Odour Elimination v Odour Control

Odour elimination vs odour control

If you look at almost any written or online guide helping families to choose a nursing home for a loved one, they all suggest you ask the all-important question: "How does the facility smell?" If it smells anything like an old bedpan, you are urged to keep looking. Equally as bad is a heavily perfumed smell trying to cover up malodours.

The first and most important step in any odour-control strategy is to try to eliminate the source of malodours rather than merely trying to combat the odours themselves. Disinfectants, enzymatic agents and detergents are the first and best line of defence against malodours, because these products can remove or kill the material causing the unpleasant smells.

The second line of defence is odour-control products.

There are basically three types of odour-control products: air fresheners, odour counteractants and odour-eliminators.

Odour control has improved significantly in recent decades, giving care home managers a real choice of ‘control’ vs ‘elimination. These advances have allowed healthcare housekeeping and maintenance departments to move away from using fragrances designed simply to mask unpleasant smells with pleasant ones and to now actually eliminate malodours.

Our best selling odour eliminator OdorBac Tec Pure2 for example is a cleaner, odour eliminator, stain remover and bacterial killer all in one.

Highly effective against odours associated with urine, faeces, vomit, body odour, household/food waste, damp, tobacco and many more. Designed to tackle dirt, grease and grime in a variety of applications.

Odorbac Tec⁴ is a powerful stain remover and can be used in hot water extraction machines and quick dry bonnet systems to help keep carpets and soft furnishings in perfect condition.

 

Best Practice - Mattress Audits

We are here to help in more than one way, here's a little bit of sound advice for you:

With the emphasis on both mattress integrity for patient comfort and pressure sore prevention and ensuring robust infection prevention control, 6 monthly mattress audits are highly recommended and regarded as industry best practice.

All healthcare organisations must be registered with the Care Quality Commission (CQC) and be actively working towards improving cleanliness and reducing the infection rates in their organisation.

Regular auditing is just one action you can take towards meeting national CQC regulations and safeguarding your patients and staff. Being able to identify when products are no longer ‘fit for purpose’ will ensure that you always have the most effective equipment in use and enable you to maintain the highest standards of care in your organisation

Your decision as a Care Home Manager is very much around whether you decide to train your staff to carry out these audits or to bring in an outside and potentially more expensive external provider.

In-house training has the added training advantage of helping to raise awareness of mattress health, mattress checking and the importance of mattress condition in relation to patient well- being, comfort and pressure sore prevention.      

Helpful Online Audit Tools

There is an abundance on online tools available to download and use, here is just one issued by the NHS:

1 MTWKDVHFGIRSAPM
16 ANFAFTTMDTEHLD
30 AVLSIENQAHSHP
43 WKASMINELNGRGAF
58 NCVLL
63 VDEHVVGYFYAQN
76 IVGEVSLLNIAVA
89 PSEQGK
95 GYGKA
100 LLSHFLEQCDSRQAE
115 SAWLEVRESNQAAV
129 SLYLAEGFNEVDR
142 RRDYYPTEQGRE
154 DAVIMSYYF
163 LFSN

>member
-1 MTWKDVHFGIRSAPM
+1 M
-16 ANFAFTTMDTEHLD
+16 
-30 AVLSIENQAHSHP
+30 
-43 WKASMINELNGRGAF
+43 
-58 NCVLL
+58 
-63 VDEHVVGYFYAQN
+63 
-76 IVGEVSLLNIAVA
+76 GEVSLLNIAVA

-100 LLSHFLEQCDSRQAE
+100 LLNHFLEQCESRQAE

http://www.infectionpreventioncontrol.co.uk/content/uploads/2015/07/Audit-Tool-Mattress-for-Care-Homes.pdf

Andway Healthcare offer Mattress Audits as part of our Service and Maintenance packages, prices given on application.

 

Happy 50th Birthday Andrew

The Safe Use of Bedrails

The Safe Use of Bedrails

The Medicines and Healthcare products Regulatory Agency (MHRA) receives many reports of incidents relating to bed rails and associated equipment. These incidents are of concern as several result in patient harm or death, primarily from entrapment.

See full report and bedrail checklist

At Andway Healthcare Ltd we are committed to helping our clients by disseminating industry best practice advice, prevention information & tips and key insights from our care home clients who use bedrails on a daily basis.

The report by the MHRA looks in-depth at the key areas of:

  •          Risk management and risk assessment for each bed occupant
  •          Management responsibilities
  •          Meeting legal requirements
  •          Training on safe and best use
  •          Planned preventative maintenance
  •          Checking and ensuring that a bed rail is necessary
  •          The need for good communication between bed occupant and carers or staff

Risk Assessment Training: avoidance of entrapment ALWAYS starts with bed occupant risk assessment and making sure your staff are fully aware of the need to perform this each and every time and are trained to carry out this vital assessment

Bed and Mattress Fit: avoidance of entrapment means ensuring you minimise the gap between the bottom of the bedrail and the top of the mattress and bedframe, as well as measuring gaps between bedrail bars.

Your mattress must comply with and fit exactly within your bedframe. This snug fit is essential in helping to reduce any potential gap between bedrail and mattress.

If you are unsure of correct bedrail usage and best practice please click here to read the report in full or if you would like to see one of the Andway team to discuss further please call the team on 01423 331000

Cutting Costs without Compromising Care

CUTTING COSTS WITHOUT COMPROMISING CARE: INNOVATIVE PRODUCT BUYING TO MAKE SAVINGS.

The cash crunch facing Britain’s care homes is starting to have an impact on the quality of care being provided to the elderly, making it ever-more challenging to provide high level of quality care.

Here at Andway we understand the vast amount of pressure that care homes are under and we are therefore constantly sourcing the most innovative products which we know will help keep costs low and maintain or even improve quality of care.

INNOVATIVE BUYING TO MAKE SAVINGS

1) ACTICHEM CLEANING STARTER KIT